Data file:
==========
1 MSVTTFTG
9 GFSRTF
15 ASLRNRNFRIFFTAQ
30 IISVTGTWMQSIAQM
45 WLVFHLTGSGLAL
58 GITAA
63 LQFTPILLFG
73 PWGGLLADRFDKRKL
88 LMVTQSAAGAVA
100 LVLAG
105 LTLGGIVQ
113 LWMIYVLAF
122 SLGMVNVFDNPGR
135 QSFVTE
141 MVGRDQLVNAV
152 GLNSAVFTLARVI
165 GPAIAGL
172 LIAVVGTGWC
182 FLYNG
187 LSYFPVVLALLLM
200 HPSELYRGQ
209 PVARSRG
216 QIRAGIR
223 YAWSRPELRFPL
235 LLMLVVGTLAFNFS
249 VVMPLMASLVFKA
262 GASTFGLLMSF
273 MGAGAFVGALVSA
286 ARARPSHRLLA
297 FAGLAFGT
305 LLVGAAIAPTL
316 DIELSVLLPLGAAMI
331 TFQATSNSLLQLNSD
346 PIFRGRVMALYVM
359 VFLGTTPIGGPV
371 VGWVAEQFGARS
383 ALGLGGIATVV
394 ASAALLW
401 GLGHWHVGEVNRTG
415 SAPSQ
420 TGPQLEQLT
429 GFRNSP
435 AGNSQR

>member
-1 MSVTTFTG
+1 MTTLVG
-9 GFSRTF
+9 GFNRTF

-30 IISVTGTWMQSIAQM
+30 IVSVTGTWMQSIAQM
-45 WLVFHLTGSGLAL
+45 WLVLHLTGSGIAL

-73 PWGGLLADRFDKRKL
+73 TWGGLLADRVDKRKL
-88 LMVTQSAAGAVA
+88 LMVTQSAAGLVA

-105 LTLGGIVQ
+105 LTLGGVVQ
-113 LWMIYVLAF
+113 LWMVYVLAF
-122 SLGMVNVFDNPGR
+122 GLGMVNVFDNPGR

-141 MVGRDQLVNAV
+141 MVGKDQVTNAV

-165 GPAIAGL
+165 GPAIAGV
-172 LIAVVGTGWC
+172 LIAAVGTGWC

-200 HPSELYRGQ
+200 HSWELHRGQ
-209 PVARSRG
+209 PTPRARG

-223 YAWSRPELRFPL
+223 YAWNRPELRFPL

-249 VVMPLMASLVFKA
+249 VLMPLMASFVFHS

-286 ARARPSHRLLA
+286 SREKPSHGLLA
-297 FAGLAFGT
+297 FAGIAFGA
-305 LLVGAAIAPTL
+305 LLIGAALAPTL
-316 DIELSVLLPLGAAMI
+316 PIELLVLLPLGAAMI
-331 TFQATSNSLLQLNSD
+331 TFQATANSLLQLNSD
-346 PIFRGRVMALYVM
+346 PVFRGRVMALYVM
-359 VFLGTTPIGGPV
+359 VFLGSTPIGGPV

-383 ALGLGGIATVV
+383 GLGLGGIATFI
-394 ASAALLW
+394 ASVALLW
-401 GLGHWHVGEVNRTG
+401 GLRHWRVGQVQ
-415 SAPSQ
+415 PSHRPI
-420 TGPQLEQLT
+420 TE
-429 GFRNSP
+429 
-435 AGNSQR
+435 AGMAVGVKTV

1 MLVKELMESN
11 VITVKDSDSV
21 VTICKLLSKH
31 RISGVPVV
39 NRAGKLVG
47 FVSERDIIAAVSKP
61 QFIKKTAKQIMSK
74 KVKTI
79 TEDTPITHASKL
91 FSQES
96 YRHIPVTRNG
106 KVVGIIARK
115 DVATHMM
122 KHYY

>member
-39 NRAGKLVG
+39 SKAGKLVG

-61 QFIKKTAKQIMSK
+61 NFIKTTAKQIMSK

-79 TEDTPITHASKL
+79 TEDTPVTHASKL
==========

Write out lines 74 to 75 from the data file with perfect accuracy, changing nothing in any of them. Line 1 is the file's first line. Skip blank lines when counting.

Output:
+223 YAWNRPELRFPL

-249 VVMPLMASLVFKA